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Killeen High art, theater students depict the history of the theater

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Posted: Monday, November 15, 2010 12:00 pm | Updated: 9:11 am, Thu Aug 16, 2012.

By Todd Martin

Special to the Daily Herald

Over three days, 45 feet of white space in Killeen High School's downstairs theater room transformed into a colorful painted history of theater.

Students in art teacher Kaylene Rudd's five classes and theater teacher Lucas Howland's five classes collaborated to draw the original artwork and paint the floor-to-ceiling mural during three days of class.

The mural begins with a representation of Greek comedy and tragedy, moves into medieval times, featuring a large portrait of William Shakespeare and words and images known from his plays.

From there, a large tree leads the viewer's eye to Asian figures showing Peking opera and a dragon, cherry blossoms and Japanese Kabuki figures.

Then, there are images from contemporary theater such as "Phantom of the Opera," "Hair," "Angels in America" and other productions and playwrights.

Rudd and Howland said they wanted their students to collaborate on a major project outside the traditional classroom setting.

Students put together presentations to share knowledge about color mixing and painting from the visual art side and about the history of theater from the drama side.

Students brainstormed ideas for images to paint on the walls.

Rudd printed out 80 of the best student-created works and spent a Saturday tracing a mural on the classroom wall with the projected student work.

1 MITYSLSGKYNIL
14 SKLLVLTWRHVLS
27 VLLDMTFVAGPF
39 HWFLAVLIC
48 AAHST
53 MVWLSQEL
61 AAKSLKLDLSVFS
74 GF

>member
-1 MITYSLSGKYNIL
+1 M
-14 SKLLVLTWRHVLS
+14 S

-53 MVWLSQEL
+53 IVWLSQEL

Last week on Monday, Tuesday and Wednesday, the students worked together to turn the black and white drawings into a color mural.

The result was more than a finished piece of art.

"It takes my breath away," said Killeen senior Darian Guzowski, who plans to study art at the college level.

"I think it's great. I don't think a lot of schools would let students do a mural in a classroom like this," she said. "It lets us come together and do something to make our theater room look better."

Howland, the one who will spend the most time in the transforming space, said he was excited to see the project inject new enthusiasm in many students.

Many students, he said, connect with visual elements - "If you can't see it, sometimes you can't see it," he said of the tie between visual elements and academic comprehension.

Students also painted a green wall for use in video projects, which Howland said his classes would begin working on.

The school is planning a major production in January of the musical "Fame" that will provide opportunities for more collaboration for creating backdrops and promotion efforts.

Both teachers are excited to guide students into more self-generated projects.

Today's generation, Howland said, is deeply connected to online services like YouTube that allows regular people to shoot and load video in minutes.

The mural took longer, but the time seemed to make the effort sweeter.

"It's been fun, but hectic," said Guzowski, as she continued to paint a large standing figure of a Peking opera singer she created.

"It's a big space and we have only so much time to fill in all the detail," she said.

The project made for a natural learning environment.

One student asked questions about mixing the non-toxic acrylic paint to get the right shade of purple while another student sought tips on drawing out just the right image of a star.

Some art students who were wondering if visual art was a good fit found inspiration in the mural work, Rudd said. "They have a lot of freedom and it's not pencil and paper," she said.

"There's a lot of creative freedom and it feels important to them," the teacher said. "They all want to know if this is going to be here forever."

Like her theater counterpart, Rudd said she hoped large-scale collaborative projects would become commonplace at Killeen High School and into the larger community.

"Transforming space transforms the people working on it," she said. "Hopefully, this will become more frequent."

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